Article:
ITC moved for summary judgment, on the ground that the district court lacked subject matter jurisdiction because on the date Ms. Minard requested leave it employed less than 50 employees within 75 miles of the worksite where she was employed. Ms. Minard opposed the motion with evidence attempting to show that the prescribed workforce exceeded 50 employees at that time and, alternatively, that she had relied to her detriment upon ITC's representation that she was an eligible employee under the FMLA and entitled to the requested leave and subsequent reinstatement.
The district court granted ITC's motion for summary judgment. Without giving reasons the court's terse written ruling stated:
The Court finds that the defendant is not an employer within the meaning of the Family and Medical Leave Act of 1993 and that the Act does not apply under the facts of this case. Likewise, the Court finds that the doctrine of equitable estoppel does not apply.10
Although the order states that the district court found that ITC was not an "employer" under the Act, we conclude that the court meant that Ms. Minard was not an "eligible employee" under the act. The parties' arguments and summary judgment evidence related to whether the court lacked subject matter jurisdiction because ITC employed less than 50 employees within the prescribed worksite radius. Thus, we interpret the district court's ruling as implicitly determining that it lacked subject matter jurisdiction because Ms. Minard was not an eligible employee due to there being less than 50 employees within a 75 mile radius of her worksite on the day she requested leave.
Standard of Review
We review de novo a district court's grant of summary judgment, applying the same standard applicable to the district court's ruling on the motion.11 Summary judgment is appropriate "if the pleadings, depositions, answers to interrogatories, and admissions on file, together with the affidavits, if any, show that there is no genuine issue as to any material fact and that the moving party is entitled to judgment as a matter of law."12
The Supreme Court, in Arbaugh v. Y & H Corporation, dba Moonlight Café, ___ U.S. ___, 126 S.Ct. 1235, 163 L.Ed.2d 1097 (2006) recently clarified the distinction between the requirements for federal subject matter jurisdiction and the elements of a federal claim for relief. Arbaugh involved an action under Title VII of the Civil Rights Act of 1964, which makes it unlawful "for an employer . . . to discriminate," inter alia, on the basis of sex.13 The Act's jurisdictional provision empowers federal courts to adjudicate civil actions "brought under" Title VII.14 In a provision defining 13 terms used in Title VII,15 Congress limited the definition of "employer" to include only those having "fifteen or more employees."16 The question presented was whether the numerical qualification contained in Title VII's definition of "employer" affected federal-court subject-matter jurisdiction or, instead, delineated a substantive ingredient of a Title VII claim for relief.
The case was tried to a jury, which returned a verdict for the plaintiff on her sexual harassment claim in the total amount of $40,000. After final judgment was entered on the verdict, the employer for the first time challenged the court's subject matter jurisdiction on the ground that it had fewer than 15 employees and therefore was not subject to suit under Title VII. Although recognizing that it was "unfair and a waste of judicial resources," the trial court granted the motion to dismiss because it believed that the 15-or-more employee requirement was jurisdictional.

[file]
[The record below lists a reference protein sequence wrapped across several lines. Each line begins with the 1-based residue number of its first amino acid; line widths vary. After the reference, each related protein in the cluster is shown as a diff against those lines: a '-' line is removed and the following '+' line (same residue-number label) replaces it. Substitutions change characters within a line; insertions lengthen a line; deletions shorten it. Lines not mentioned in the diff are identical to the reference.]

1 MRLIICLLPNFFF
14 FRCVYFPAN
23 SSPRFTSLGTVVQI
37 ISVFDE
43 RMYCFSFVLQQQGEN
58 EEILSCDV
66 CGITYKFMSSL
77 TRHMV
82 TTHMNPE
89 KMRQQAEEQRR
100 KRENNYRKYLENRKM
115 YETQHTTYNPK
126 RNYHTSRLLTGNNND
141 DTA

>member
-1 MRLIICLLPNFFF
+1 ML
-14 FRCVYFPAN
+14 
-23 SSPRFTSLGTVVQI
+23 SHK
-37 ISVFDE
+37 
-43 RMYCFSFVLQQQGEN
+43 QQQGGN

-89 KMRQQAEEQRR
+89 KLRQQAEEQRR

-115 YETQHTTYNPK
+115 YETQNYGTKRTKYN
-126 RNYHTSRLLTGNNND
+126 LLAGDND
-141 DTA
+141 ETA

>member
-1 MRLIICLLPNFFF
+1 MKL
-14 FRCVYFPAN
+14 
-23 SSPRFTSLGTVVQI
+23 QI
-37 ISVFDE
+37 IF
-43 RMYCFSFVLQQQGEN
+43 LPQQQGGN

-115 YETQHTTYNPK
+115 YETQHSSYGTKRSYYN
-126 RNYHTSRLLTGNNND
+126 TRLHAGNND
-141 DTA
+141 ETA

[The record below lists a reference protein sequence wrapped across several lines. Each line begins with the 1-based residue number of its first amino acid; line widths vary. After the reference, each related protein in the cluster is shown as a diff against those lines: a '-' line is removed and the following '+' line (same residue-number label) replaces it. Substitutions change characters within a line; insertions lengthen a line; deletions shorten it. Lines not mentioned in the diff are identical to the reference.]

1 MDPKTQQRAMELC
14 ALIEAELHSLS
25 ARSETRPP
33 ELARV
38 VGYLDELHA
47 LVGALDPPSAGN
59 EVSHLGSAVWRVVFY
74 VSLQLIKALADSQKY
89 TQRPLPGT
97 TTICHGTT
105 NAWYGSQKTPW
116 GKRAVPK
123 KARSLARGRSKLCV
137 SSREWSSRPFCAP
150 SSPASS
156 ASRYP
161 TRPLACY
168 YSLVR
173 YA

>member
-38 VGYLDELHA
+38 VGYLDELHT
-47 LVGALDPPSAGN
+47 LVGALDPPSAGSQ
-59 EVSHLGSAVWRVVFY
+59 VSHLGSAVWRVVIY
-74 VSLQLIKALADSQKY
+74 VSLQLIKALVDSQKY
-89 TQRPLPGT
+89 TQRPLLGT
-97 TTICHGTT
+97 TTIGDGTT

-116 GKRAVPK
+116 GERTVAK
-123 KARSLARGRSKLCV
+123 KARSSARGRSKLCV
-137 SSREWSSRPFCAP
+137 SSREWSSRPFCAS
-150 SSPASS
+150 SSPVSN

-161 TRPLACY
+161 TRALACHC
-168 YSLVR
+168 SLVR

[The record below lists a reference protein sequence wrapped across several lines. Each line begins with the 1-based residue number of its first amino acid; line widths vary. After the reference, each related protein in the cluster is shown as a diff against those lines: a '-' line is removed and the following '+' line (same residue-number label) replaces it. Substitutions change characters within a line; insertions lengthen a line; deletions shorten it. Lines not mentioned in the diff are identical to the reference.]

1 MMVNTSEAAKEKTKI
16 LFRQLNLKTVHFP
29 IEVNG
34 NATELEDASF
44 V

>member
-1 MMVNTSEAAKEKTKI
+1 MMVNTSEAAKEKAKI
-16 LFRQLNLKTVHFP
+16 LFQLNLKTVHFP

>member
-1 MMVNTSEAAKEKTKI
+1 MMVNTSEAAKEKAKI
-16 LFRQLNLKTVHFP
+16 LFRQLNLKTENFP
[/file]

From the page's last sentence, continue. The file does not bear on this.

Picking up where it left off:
The Supreme Court rejected that categorization and held that "the numerical threshold does not circumscribe federal-court subject-matter jurisdiction."17 Instead, the Court explained, "the employee-numerosity requirement relates to the substantive adequacy of Arbaugh's Title VII claim, and therefore could not be raised defensively late in the lawsuit, i.e., after Y & H had failed to assert the objection prior to the close of trial on the merits."18
After analyzing Title VII, the basic statutory grants of federal-court subject-matter jurisdiction, and its principal decisions dealing with the subject-matter jurisdiction/ingredient-of-claim-for-relief dichotomy, the Supreme Court summed up its reasons and recognized a bright-line rule, as follows:
[N]either § 1331, nor Title VII's jurisdictional provision, 42 U.S.C. § 2000e-5(f)(3) (authorizing jurisdiction over actions "brought under" Title VII), specifies any threshold ingredient akin to 28 U.S.C. § 1332's monetary floor. Instead, the 15-employee threshold appears in a separate provision that "does not speak in jurisdictional terms or refer in any way to the jurisdiction of the district courts." Zipes v. Trans World Airlines, Inc., 455 U.S. 385, 394, 102 S.Ct. 1127, 71 L.Ed.2d 234 (1982). Given the "unfair[ness]" and "waste of judicial resources," App. to Pet. for Cert. 47, entailed in tying the employee-numerosity requirement to subject-matter jurisdiction, we think it the sounder course to refrain from constricting § 1331 or Title VII's jurisdictional provision, 42 U.S.C. § 2000e-5(f)(3), and to leave the ball in Congress' court. If the Legislature clearly states that a threshold limitation on a statute's scope shall count as jurisdictional, then courts and litigants will be duly instructed and will not be left to wrestle with the issue. See Da Silva, 229 F.3d, at 361 ("Whether a disputed matter concerns jurisdiction or the merits (or occasionally both) is sometimes a close question."). But when Congress does not rank a statutory limitation on coverage as jurisdictional, courts should treat the restriction as nonjurisdictional in character.19
Applying that "readily administrable bright line" to the case, the Court held that the threshold number of employees for application of Title VII is an "element of a plaintiff's claim for relief, not a jurisdictional issue."20